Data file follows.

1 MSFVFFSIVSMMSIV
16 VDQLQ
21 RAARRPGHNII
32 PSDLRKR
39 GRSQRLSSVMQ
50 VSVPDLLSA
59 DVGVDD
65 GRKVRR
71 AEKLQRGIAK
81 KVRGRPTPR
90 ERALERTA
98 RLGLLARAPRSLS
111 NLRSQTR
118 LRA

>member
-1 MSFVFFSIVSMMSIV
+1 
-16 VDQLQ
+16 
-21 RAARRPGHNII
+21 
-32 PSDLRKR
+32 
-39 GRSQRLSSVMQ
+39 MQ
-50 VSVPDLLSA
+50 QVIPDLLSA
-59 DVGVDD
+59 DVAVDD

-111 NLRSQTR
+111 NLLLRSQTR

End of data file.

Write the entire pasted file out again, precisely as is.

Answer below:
1 MSFVFFSIVSMMSIV
16 VDQLQ
21 RAARRPGHNII
32 PSDLRKR
39 GRSQRLSSVMQ
50 VSVPDLLSA
59 DVGVDD
65 GRKVRR
71 AEKLQRGIAK
81 KVRGRPTPR
90 ERALERTA
98 RLGLLARAPRSLS
111 NLRSQTR
118 LRA

>member
-1 MSFVFFSIVSMMSIV
+1 
-16 VDQLQ
+16 
-21 RAARRPGHNII
+21 
-32 PSDLRKR
+32 
-39 GRSQRLSSVMQ
+39 MQ
-50 VSVPDLLSA
+50 QVIPDLLSA
-59 DVGVDD
+59 DVAVDD

-111 NLRSQTR
+111 NLLLRSQTR